Aphrodisiacs in Ayurveda

By Sheela Rani Chunkath| Published: 21st June 2020 05:00 AM

Let’s, for a second, talk about something, that I find, can distract most people—sex. So what does Ayurveda have to say about it? Of the eight limbs of Ayurveda, vajikarana is one branch devoted to aphrodisiacs, virility and the health of one’s progeny. Ayurveda deals with sexual dysfunction and other aspects of reproduction, and offers practical solutions to sexual problems of men.In the second year of BAMS, a professor would often ask his students, “What is the best aphrodisiac?” Students would vie with each other to shout out answers—Swarna Bhasma, and Atmagupta. There is ashwagandha too that’s touted as an immunity booster, which is also used in Ayurveda to treat men with sexual dysfunctions such as poor quality of semen, premature ejaculation (PE) etc.

Getting back to the question of the best aphrodisiac, the answer given by Charaka was that the most important is ‘a woman’. I am a great fan of Ayurveda but my quarrel with the Acharyas is that they presented many subjects from a pure man’s point of view. And women’s issues, when dealt with, were excluded from the reproductive angle. Thus, Ayurveda talks about shukragatavata (premature ejaculation) and has described many formulations, both herbal and herbomineral drugs, to deal with the same. 

Unani has many formulations to address PE and erectile dysfunction (ED). Since both these conditions could also be psychosomatic conditions, Ayurvedic formulations, which contain Ahipena (Papaver somniferum), is indicated. Thus, treatment of sexual dysfunction would consist of vrishya drugs—drugs considered aphrodisiacs, balya or those that increased general well-being, and medhya drugs, those that addressed the mind. 

Since vitiation of vata, especially apana vayu, is one of the main factors of PE, vatahara drugs ie. drugs to reduce vata vitiation, is prescribed. Here vasti, one of the panchakarma procedures, could come in useful. The Charaka Samhita is divided into various sections, one of them dealing with the treatment of various diseases. In this section, the first chapter deals with rasayana or rejuvenation, and dwells at length on how this can be achieved by improving general immunity as we would say in English parlance.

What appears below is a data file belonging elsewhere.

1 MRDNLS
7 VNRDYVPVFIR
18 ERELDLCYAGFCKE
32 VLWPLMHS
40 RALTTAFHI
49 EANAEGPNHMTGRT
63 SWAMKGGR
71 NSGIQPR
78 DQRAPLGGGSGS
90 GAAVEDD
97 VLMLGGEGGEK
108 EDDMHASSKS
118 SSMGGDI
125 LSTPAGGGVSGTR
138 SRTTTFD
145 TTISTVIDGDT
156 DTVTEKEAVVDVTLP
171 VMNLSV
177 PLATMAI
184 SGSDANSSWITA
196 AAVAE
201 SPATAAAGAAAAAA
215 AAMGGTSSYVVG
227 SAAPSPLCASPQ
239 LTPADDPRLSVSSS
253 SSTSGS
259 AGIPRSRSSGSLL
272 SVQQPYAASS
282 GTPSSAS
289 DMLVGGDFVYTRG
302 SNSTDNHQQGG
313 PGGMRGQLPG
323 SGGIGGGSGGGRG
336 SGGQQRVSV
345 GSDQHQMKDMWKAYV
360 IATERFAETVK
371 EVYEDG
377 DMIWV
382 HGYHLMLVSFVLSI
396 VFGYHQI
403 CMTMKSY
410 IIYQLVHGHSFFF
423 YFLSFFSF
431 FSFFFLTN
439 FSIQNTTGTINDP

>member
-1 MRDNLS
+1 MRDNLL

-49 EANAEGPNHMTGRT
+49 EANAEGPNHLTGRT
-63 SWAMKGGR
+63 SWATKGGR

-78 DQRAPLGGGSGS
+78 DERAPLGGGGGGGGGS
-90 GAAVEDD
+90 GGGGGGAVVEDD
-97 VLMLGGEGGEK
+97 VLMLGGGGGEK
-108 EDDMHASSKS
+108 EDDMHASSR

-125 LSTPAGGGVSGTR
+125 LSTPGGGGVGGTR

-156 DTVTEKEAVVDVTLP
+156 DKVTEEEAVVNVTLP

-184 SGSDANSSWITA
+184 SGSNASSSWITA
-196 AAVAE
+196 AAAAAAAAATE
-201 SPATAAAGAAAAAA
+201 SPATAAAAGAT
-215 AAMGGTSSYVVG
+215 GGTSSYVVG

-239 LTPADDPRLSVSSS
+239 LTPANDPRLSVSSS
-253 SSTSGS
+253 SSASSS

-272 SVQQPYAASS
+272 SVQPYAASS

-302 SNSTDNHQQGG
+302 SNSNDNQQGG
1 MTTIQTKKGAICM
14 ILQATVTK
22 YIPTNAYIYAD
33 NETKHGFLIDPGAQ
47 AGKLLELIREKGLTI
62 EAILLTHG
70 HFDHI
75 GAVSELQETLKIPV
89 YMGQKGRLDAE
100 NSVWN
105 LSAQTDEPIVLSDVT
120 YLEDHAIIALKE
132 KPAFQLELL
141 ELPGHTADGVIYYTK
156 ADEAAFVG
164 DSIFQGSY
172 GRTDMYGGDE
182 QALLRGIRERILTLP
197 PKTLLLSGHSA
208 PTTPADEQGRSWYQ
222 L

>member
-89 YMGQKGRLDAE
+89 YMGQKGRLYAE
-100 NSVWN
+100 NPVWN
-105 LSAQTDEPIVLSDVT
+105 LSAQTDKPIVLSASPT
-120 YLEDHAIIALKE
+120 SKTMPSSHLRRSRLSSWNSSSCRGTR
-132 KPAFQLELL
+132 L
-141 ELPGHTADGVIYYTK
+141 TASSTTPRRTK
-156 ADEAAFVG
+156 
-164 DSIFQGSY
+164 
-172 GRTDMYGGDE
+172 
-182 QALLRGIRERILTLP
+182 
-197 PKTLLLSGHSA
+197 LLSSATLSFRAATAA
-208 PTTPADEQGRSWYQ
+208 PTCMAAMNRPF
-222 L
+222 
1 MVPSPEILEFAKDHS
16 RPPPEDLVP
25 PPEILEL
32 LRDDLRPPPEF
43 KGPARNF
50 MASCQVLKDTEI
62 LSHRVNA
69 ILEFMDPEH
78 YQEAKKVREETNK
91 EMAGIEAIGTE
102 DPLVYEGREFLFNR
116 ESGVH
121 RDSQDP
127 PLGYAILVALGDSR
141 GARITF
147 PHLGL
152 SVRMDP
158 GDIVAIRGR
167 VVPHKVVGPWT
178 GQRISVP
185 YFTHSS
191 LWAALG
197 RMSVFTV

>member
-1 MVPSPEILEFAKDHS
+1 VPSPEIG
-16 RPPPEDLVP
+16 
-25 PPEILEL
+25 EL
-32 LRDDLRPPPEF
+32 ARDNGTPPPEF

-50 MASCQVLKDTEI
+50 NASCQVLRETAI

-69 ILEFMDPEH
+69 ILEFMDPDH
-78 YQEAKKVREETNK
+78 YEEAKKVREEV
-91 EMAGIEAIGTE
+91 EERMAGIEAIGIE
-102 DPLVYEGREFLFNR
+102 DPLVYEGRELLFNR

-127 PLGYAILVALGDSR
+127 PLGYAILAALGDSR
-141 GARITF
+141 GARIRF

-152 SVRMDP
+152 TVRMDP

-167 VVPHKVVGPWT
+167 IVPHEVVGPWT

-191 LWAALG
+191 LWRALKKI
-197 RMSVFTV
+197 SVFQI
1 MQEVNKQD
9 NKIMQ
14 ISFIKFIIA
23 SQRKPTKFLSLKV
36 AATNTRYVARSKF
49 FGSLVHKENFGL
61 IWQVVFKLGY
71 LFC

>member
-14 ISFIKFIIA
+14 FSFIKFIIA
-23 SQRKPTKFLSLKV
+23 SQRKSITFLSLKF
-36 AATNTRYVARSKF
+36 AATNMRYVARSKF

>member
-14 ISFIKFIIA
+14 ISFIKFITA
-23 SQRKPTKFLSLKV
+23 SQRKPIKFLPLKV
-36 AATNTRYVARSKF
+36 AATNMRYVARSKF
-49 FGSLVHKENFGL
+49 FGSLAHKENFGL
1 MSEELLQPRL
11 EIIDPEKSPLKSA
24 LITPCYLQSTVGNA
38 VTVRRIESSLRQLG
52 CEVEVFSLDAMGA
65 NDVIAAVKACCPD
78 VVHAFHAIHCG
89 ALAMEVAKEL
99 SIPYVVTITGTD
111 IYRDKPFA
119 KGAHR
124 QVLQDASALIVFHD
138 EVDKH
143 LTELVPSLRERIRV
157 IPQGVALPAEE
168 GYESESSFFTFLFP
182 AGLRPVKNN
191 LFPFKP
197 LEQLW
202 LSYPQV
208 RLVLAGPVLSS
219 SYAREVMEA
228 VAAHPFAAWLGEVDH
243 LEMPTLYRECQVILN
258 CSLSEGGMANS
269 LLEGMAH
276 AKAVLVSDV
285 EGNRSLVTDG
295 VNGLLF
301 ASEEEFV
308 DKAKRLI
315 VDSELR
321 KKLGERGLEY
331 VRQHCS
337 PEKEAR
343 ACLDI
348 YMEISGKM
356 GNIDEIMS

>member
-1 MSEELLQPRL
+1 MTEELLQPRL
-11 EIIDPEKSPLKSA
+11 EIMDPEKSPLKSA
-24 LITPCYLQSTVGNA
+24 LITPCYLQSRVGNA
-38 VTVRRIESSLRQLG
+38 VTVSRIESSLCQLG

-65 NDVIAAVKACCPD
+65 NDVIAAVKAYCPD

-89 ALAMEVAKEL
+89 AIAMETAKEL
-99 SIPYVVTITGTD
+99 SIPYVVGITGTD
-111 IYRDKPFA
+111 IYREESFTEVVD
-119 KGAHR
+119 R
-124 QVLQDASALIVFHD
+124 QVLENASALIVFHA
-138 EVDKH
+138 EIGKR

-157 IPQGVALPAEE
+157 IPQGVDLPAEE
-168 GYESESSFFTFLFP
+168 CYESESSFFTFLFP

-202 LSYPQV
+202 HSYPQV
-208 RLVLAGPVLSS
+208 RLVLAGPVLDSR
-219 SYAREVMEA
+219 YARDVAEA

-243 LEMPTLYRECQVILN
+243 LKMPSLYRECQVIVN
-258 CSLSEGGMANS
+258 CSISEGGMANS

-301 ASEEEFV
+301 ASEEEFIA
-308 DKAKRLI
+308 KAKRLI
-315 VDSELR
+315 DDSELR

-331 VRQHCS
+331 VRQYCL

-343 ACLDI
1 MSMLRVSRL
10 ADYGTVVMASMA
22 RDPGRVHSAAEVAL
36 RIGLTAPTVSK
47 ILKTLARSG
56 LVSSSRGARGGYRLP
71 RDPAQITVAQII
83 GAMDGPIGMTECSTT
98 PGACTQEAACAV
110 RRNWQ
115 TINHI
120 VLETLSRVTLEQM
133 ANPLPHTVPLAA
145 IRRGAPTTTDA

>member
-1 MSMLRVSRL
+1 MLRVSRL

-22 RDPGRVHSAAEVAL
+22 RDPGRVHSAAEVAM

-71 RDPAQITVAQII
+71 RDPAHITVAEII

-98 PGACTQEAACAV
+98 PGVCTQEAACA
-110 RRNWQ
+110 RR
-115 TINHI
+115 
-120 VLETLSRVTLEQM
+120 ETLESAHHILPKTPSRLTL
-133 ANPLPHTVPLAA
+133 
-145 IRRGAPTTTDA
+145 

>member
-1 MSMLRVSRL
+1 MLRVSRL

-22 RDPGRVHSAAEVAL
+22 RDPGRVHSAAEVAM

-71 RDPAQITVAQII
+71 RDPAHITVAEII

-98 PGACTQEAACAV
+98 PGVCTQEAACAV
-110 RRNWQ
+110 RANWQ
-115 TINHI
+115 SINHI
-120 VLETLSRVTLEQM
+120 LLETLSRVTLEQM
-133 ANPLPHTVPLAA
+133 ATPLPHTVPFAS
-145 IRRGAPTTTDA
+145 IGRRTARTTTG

So we are willy-nilly back to Covid because Charaka talked about rasayana or immunity building as far back as 2,000 years when dealing with the treatment of diseases. It is also the reason why present-day ayurvedists are so distressed that this knowledge is not being used widely in this national crisis. The second chapter deals with vajikarana or aphrodisiacs, and lists about 30 yogas or combinations which could act as aphrodisiacs, some practical today, some not. The vajikarana yogas are divided into those that increase the quantity and quality of sperm, those dealing with ejaculation of semen etc. 

Some doable recipes include frying the Rohita (rohu) fish in ghee and combining it with goat soup and juice of pomegranate and amla. There is yet another recipe, which while a little more complicated, is doable. Fruits of Mucuna pruriens, urad dhal, dates, Asparagus racemosus, water chestnut and grapes should be boiled with milk and water, and then filtered. To this sugar and honey are added. This is given to the patient with honey. He is also given a sastika type of rice. This is said to increase procreation ability of even weak men. 

There’s another recipe from Charaka but I am not sure how doable it is. It goes like this. The meat of a rooster is fried with the semen of a crocodile and given to a patient who has erectile dysfunction. Not very practical except we do have a crocodile bank in Chennai where their numbers are multiplying fast. 
The writer is a retired Additional Chief Secretary of Tamil Nadu. She can be reached at sheelarani.

Tags : Ayurveda vajikarana

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